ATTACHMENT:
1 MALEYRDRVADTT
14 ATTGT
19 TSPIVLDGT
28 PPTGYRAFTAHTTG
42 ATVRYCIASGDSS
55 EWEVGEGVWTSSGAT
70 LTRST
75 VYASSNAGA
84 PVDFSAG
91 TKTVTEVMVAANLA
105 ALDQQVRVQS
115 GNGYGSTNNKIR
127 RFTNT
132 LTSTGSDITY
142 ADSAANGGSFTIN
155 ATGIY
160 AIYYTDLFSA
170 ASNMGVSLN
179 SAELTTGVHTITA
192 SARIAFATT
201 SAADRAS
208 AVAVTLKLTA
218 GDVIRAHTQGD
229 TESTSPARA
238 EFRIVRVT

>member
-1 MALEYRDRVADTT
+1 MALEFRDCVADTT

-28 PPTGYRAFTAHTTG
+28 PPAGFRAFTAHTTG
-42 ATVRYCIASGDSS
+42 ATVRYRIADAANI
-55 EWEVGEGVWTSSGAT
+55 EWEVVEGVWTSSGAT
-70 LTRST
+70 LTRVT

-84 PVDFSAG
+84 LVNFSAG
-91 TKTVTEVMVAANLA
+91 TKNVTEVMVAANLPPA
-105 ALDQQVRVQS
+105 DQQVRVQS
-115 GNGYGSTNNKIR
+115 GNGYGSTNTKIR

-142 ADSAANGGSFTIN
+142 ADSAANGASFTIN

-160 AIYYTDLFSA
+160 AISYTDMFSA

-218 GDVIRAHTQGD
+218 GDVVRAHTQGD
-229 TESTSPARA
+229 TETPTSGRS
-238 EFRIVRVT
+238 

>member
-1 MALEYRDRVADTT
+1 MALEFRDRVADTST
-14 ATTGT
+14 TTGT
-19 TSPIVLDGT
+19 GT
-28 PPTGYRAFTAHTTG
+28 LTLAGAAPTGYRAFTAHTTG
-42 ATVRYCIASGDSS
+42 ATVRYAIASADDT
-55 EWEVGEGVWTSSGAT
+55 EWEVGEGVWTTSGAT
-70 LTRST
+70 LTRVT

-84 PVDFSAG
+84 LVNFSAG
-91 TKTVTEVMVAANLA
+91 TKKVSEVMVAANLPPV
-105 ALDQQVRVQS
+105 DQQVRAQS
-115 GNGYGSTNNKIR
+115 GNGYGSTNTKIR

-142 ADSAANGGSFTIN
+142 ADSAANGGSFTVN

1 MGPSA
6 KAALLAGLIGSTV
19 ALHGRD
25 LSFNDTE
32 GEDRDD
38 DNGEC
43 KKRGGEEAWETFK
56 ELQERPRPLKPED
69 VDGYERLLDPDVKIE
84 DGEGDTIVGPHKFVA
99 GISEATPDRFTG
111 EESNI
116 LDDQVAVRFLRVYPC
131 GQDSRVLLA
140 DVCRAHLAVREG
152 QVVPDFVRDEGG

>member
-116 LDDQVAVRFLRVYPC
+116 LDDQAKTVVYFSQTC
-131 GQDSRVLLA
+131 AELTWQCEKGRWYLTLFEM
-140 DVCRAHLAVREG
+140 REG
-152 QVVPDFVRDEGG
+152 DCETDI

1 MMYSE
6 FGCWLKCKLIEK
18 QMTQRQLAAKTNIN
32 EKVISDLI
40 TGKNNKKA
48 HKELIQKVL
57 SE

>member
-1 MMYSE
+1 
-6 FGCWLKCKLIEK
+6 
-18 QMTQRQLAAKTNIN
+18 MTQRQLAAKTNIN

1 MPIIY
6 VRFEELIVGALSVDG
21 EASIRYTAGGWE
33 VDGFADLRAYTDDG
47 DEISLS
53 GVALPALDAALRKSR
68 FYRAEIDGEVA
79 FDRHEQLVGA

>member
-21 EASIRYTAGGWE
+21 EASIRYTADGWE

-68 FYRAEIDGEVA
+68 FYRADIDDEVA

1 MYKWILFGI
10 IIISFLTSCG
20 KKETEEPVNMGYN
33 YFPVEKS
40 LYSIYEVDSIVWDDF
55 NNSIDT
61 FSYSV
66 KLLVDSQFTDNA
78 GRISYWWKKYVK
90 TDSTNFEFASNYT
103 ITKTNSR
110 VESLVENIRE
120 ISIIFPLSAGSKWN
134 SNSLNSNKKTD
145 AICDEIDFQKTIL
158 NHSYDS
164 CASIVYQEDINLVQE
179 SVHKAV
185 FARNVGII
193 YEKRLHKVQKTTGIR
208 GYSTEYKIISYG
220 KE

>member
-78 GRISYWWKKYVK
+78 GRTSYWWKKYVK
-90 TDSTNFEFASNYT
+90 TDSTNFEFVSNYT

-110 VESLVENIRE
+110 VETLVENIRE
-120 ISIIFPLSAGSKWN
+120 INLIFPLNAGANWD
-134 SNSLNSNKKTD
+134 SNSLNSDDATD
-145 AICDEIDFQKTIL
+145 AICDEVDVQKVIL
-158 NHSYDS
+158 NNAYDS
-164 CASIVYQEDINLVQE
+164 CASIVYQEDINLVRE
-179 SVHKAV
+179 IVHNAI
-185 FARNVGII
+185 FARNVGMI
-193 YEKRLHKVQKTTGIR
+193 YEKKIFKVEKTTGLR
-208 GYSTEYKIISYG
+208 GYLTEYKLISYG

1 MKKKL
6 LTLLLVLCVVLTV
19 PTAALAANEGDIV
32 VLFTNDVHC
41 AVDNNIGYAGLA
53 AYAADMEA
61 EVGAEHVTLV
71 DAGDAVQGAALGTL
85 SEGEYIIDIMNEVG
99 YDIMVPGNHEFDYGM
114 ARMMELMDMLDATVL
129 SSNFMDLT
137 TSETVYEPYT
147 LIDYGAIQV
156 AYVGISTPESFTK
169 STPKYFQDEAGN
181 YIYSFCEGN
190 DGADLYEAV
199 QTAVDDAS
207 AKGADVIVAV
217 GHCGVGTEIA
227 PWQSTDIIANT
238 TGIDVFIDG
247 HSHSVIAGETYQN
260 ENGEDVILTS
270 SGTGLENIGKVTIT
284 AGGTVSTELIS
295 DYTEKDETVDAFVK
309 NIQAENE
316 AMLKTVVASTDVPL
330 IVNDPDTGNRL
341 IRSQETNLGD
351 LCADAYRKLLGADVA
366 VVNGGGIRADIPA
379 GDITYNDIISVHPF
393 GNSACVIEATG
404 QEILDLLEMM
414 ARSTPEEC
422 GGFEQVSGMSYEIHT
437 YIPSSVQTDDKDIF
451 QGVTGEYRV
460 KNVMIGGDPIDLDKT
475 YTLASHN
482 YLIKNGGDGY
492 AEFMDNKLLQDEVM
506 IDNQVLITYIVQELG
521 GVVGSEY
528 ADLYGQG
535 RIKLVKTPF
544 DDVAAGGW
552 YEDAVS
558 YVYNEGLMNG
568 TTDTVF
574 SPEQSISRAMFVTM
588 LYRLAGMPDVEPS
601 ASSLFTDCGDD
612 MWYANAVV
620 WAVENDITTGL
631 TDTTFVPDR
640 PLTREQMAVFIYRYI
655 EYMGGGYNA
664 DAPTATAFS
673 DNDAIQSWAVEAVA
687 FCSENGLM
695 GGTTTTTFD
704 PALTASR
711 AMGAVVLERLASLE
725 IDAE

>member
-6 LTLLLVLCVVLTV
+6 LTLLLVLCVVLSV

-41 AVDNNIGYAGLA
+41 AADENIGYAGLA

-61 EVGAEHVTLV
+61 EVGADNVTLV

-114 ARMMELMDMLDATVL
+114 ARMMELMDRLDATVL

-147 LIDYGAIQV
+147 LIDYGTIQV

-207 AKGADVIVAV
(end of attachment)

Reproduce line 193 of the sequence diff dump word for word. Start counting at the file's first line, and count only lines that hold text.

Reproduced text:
156 AYVGISTPESFTK